Elwood let Billey in the house only under three conditions. If the cops came, the boy had to hide in the bedroom. If rain fell at dinner time, or it was too cold to eat on the porch, he could have his beans by the greasy Coleman. And if Billey had to take a crap, he could use the bathroom.
"Go pee outside," Elwood always said. "Pee's gonna wash away, but I sure as shit don't wanna be steppin' on your turds in the driveway."
Black Wolf always tagged along with Billey, but Elwood only let him in the house when the cops showed up.
"Don't need that stinkin' bastard barkin' at me when I'm doin' business," he muttered.
So Black Wolf didn't have any better concept of indoors and outdoors than Billey. The dog would have followed him right into the school house if the teacher had allowed it.
The kids snickered that Billey should be a patrol boy because traffic always stopped when he and Black Wolf walked along the road. Tommy Lagocki poked his head out the window of one of the cars.
"Billey! Where were you yesterday?" he said. "I thought you were coming over."
Billey tried to see how many shapes his shoe could make in the dirt.
"Is that your dog? Where'd you get it?"
"I dunno," Billey said. It seemed now like he'd had Black Wolf forever. "He was the only one there."
Tommy convinced Billey to come home with him that afternoon. Black Wolf waited in the schoolyard all day long with nothing to do but chase a couple of birds or see what kind of holes he could dig by the fence.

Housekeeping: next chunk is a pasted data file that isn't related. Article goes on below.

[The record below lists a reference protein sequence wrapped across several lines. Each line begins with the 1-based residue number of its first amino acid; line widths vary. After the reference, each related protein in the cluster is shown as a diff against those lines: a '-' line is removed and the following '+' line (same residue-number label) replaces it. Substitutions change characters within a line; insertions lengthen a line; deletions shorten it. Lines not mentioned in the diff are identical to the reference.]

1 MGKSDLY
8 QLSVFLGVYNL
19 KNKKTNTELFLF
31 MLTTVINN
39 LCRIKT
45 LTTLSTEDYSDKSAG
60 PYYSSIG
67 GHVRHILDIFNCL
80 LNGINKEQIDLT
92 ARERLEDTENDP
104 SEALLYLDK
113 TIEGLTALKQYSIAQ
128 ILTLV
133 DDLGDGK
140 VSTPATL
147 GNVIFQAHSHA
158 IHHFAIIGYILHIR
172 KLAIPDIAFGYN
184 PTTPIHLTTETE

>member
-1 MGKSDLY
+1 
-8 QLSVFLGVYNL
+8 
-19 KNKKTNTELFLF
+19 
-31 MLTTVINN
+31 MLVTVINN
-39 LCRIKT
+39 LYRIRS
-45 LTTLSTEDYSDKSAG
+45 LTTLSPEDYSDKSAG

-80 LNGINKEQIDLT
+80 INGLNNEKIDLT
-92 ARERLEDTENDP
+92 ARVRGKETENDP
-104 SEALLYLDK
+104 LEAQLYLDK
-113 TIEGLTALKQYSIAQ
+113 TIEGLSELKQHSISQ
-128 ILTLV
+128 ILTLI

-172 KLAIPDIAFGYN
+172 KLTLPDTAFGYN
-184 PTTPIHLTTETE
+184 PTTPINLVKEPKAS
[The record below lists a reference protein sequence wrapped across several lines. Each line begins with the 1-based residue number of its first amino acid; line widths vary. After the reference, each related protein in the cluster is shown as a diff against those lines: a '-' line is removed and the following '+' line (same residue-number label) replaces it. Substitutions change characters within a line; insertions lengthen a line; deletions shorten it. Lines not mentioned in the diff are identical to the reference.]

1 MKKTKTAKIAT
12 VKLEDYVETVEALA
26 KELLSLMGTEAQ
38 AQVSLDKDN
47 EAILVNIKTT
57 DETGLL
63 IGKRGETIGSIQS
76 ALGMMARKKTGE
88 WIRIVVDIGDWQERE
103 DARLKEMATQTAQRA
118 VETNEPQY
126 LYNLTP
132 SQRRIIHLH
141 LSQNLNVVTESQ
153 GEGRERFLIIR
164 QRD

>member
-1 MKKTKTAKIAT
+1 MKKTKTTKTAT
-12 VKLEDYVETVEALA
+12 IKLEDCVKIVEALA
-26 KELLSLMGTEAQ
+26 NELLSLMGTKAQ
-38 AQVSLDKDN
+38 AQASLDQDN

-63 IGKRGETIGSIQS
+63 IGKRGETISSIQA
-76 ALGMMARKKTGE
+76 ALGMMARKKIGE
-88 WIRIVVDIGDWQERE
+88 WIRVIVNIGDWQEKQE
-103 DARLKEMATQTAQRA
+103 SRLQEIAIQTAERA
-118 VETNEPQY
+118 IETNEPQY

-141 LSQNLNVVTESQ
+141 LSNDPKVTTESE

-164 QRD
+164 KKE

Tommy lived in a real house with windows you could see through, chairs, carpets, the works. He had his own room with a bed and a chest of drawers.
"Tommy, why don't you show Billey some of your toys?" said Mrs. Lagocki. She held out a bulldozer, its yellow paint striking a bright contrast to the deep red of her long, smooth nails.
Toys were nothing new to Tommy, but Black Wolf was. He rolled the dog onto its back and tickled its tummy as its stubby legs paddled the air and its tongue drooped down to the carpet.
"Fetch, Black Wolf!" Tommy lobbed a tennis ball across the room and the fur ball bounced after it. "Bring it here."
Black Wolf stood in the middle of the living room, shaking his head back and forth with the ball between his jaws. He peered up from the tops of his eyes as Mrs. Lagocki brought in a tray of milk and cookies for the boys.
Mrs. Lagocki cocked her ear at some noise she couldn't identify. She looked at Black Wolf, so low to the carpet it was hard to tell what he was doing down there. Suddenly, she skidded the tray across the coffee table and lunged for the dog. "Billey, he has to potty!"
She grunted as she lifted the animal—he was heavier than he looked. Some of the dog's thick, black hair pasted itself onto her white dress before she stumbled out the door under his weight.
Black Wolf found himself barred from the Lagocki household after that, but Billey still got to come in sometimes.
In her charitable way, Mrs. Lagocki understood that Billey lacked some things beyond his obvious shortcomings. And Tommy was too young to pick out the things that made his good buddy different. After a few visits, Billey even quit jerking his head around to see what lurked behind him.
One morning when Billey didn't have to go to school, he put his ear under Elwood's window and heard the steady snoring that signaled safety. He'd dreamt about Tommy, so he walked over to Tommy's house, thinking it only natural that his friend would be thinking about the same things.
Before he got to the door, he heard voices around back. Billey poked his head around the corner and saw a clutch of women wearing gloves and pastel dresses. The gloves looked like lights that waved through the air, pulling his eyes out of their sockets and his tongue out of his mouth.
Billey had been in such a hurry to see Tommy that he hadn't taken the time to complete his morning routine. He unzipped his pants and watered a rose bush, unable to see past the gloves to the women's shocked faces.
Billey never got to go over to Tommy's house again. He was nine years old and he wouldn't have another friend in his life, until he met Uly Bondarbon.